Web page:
JpGU-AGU Joint Meeting 2017

Presentation information

[JJ] Oral

M (Multidisciplinary and Interdisciplinary) » M-IS Intersection

[M-IS23] [JJ] Paleoclimatology and paleoceanography

Tue. May 23, 2017 10:45 AM - 12:15 PM IC (International Conference Hall 2F)

convener:Tomohisa Irino(Faculty of Environmental Earth Science, Hokkaido University), Akira Oka(Atmosphere and Ocean Research Institute, The University of Tokyo), Ikuko Kitaba(Research Centre for Palaleoclimatology, Ritsumeikan University), Masaki Sano(Research Institute for Humanity and Nature), Chairperson:Minoru Ikehara(Center for Advanced Marine Core Research, Kochi University)

11:15 AM - 11:30 AM

[MIS23-27] Dramatic oceanic sulfur-isotopic shift event at the Early Eocene

*Chiharu Nakase2, Takashi Hasegawa1, Akiko S. Goto1, Kotaro Toyama1, Ryo Okino3 (1.Faculty of Natural System, Institute of Natural Science and Technology, Kanazawa University, 2.Division of Global Environmental Science and Engineering, Graduate School of Natural Science and Technology, Kanazawa University, 3.Mitsubishi Material Techno Co.Ltd.)

Keywords:sulfur isotope, Eocene, sulfur, sulfate ion, barite

Oceanic sulfate is a huge reservoir of sulfur on the earth surface with its residence time as long as >10 myr. Paytan et al. (1998: Science) showed temporal variation of sulfur isotope value (δ34S) of oceanic sulfate that was summarized based on the analytical results of pelagic barite from deep sea sediments. They revealed conspicuous positive δ34S shift (17 to 22‰) within a short period of time (~1 myr) across 50 Ma.
Ogawa et al. (2009: EPSL, 285) reported continuous deposition of pyrite-rich sediments through 55 to 45 Ma from ACEX core (IODP EXP. 302) and suggested deposition of vast quantity of pyrite on the sea floor of Arctic Ocean during Eocene that could explain 3‰ of positive δ34S shift of entire ocean. However, it was still inconsistent with the enigmatic positive shift mentioned above from the standpoint of its duration and size. The temporal variation of oceanic sulfate is also required to be verified through this interval.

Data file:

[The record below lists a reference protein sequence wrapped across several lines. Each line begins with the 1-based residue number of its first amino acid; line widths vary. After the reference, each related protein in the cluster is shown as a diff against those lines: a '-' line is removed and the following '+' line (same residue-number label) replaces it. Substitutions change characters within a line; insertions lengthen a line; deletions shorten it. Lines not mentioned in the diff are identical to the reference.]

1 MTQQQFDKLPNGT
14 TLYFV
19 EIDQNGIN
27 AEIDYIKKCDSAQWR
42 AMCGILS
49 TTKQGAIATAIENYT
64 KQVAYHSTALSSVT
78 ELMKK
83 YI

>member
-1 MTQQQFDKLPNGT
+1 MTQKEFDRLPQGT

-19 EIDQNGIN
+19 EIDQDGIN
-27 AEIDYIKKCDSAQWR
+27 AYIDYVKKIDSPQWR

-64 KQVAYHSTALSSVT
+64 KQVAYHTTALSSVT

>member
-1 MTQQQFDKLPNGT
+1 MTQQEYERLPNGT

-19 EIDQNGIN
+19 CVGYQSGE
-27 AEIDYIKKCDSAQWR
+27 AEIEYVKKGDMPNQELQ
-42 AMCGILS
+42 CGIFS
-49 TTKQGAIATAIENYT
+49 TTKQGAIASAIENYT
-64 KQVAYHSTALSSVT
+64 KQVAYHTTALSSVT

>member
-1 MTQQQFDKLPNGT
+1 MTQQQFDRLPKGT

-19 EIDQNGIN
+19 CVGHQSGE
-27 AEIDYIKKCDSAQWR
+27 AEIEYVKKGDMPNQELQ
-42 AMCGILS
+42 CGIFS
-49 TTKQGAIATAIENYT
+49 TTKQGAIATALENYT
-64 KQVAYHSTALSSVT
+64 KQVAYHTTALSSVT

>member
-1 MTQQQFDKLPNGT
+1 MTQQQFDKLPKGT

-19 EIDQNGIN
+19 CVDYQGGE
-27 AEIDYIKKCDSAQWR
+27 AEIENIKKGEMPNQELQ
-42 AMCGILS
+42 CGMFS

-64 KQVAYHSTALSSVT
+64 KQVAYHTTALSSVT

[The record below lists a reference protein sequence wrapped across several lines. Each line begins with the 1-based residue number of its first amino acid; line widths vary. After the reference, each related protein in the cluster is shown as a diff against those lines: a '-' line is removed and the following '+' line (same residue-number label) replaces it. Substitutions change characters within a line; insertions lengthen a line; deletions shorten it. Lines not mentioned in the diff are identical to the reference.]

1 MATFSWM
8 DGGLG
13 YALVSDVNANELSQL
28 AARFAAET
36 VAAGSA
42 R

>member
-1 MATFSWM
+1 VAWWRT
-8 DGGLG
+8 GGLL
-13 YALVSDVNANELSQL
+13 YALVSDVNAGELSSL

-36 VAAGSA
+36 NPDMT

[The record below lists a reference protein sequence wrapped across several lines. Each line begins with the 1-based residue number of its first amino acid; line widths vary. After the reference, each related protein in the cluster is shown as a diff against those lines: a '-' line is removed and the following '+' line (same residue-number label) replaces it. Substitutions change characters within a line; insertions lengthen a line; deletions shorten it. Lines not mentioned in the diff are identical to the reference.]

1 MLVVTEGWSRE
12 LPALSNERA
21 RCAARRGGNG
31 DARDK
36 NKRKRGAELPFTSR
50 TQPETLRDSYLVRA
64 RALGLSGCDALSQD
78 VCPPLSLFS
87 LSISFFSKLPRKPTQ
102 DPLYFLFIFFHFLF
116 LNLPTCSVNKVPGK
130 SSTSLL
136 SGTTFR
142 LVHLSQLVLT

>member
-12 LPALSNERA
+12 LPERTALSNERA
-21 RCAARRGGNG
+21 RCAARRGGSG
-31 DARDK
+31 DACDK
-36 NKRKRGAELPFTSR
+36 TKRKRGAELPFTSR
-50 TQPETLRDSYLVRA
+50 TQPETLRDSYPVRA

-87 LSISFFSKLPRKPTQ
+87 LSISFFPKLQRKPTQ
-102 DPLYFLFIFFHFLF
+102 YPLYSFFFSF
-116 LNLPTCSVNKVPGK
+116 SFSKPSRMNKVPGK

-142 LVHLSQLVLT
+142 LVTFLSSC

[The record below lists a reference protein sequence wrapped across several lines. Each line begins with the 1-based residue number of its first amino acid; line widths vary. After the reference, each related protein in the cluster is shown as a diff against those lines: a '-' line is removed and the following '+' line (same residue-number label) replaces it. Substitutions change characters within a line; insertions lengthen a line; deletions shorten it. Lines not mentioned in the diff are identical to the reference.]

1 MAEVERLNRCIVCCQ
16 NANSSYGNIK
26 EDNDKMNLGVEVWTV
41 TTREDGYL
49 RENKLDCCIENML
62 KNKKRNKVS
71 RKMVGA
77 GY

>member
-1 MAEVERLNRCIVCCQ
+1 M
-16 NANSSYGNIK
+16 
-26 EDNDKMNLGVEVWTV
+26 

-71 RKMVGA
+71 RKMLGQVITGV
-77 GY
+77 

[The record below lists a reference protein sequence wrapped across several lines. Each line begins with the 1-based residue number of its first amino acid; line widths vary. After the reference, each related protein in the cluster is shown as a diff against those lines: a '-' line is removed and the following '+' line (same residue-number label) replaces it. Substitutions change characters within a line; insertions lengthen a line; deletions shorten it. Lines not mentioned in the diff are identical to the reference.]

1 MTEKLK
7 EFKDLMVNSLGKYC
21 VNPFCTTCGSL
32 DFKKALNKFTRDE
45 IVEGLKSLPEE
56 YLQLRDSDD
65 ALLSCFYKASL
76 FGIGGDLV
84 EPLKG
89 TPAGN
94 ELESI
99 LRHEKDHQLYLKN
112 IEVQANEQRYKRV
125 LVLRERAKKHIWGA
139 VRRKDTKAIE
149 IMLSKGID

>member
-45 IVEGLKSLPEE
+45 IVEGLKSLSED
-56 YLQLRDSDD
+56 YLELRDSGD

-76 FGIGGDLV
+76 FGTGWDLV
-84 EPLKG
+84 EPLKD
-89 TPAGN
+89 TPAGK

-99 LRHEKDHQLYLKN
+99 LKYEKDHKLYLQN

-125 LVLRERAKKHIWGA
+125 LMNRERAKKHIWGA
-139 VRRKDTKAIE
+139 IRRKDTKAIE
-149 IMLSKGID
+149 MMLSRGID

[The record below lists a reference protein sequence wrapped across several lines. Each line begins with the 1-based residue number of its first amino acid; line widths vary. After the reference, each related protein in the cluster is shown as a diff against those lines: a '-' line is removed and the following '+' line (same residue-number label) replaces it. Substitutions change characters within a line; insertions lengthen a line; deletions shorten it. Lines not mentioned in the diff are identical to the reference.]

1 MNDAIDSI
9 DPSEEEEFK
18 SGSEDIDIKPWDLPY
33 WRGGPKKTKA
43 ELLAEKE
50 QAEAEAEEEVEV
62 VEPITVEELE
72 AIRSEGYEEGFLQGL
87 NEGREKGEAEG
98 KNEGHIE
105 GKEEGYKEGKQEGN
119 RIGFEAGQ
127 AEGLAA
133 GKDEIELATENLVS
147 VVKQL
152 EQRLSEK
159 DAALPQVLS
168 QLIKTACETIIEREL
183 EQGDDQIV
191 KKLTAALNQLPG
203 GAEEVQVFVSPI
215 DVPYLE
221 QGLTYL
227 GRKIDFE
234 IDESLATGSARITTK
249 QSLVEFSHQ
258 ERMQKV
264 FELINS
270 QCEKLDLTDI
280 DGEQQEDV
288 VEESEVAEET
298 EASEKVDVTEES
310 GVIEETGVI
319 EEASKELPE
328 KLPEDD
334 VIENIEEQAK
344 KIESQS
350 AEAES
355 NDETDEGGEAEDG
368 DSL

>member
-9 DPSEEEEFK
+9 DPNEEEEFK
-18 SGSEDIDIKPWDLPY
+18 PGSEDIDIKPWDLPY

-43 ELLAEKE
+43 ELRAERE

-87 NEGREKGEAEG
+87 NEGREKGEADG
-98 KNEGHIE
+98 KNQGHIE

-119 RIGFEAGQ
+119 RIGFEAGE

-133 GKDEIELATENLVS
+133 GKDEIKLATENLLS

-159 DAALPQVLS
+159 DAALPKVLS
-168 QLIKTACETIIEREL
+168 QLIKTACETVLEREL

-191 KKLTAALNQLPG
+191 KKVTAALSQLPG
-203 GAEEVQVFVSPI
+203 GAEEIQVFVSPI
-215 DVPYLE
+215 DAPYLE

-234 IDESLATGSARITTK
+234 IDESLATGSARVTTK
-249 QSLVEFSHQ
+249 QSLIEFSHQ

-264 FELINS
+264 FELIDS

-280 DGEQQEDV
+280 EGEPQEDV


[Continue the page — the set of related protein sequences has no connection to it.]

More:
The objective of this research is to clarify the global temporal variation of δ34S of oceanic sulfate through Early-Middle Eocene and discuss the inconsistency between duration and magnitude of positive δ34S shift between δ34S fluctuation shown by Paytan et al. (1998) and that expected from ACEX data. Continuous δ34S record of pelagic calcareous ooze or micritic carbonate collected by ODP, IODP is obtained from analyses of CAS (carbonate-associated sulfate). We tried to acquire δ34S values of both barite and CAS from identical sample but it could be achieved only from single sample of equatorial Pacific. Enough CAS data have been obtained from ODP Sites 1258, 1259 (Equatorial Atlantic) and Sites 1262, 1263, 1265, 1267 (South Atlantic) to draw a temporal variation of δ34S with CAS for Early-Middle Eocene. The fluctuation exhibited considerable decoupling with that of Paytan et al. (1998) showing gradual shift over >5 myr with the magnitude smaller than 5‰ instead of abrupt change as large as 5‰. The time interval for δ34S shift is concordant with that for pyrite deposition on Arctic seafloor and well explained by outflow water from Arctic discussed by Ogawa et al. (2009). Abrupt δ34S shift at 50 Ma shown in Paytan et al. (1998) could reflect local heterogeneity of sulfur isotopic composition of oceanic sulfate around eastern equatorial Atlantic during this period.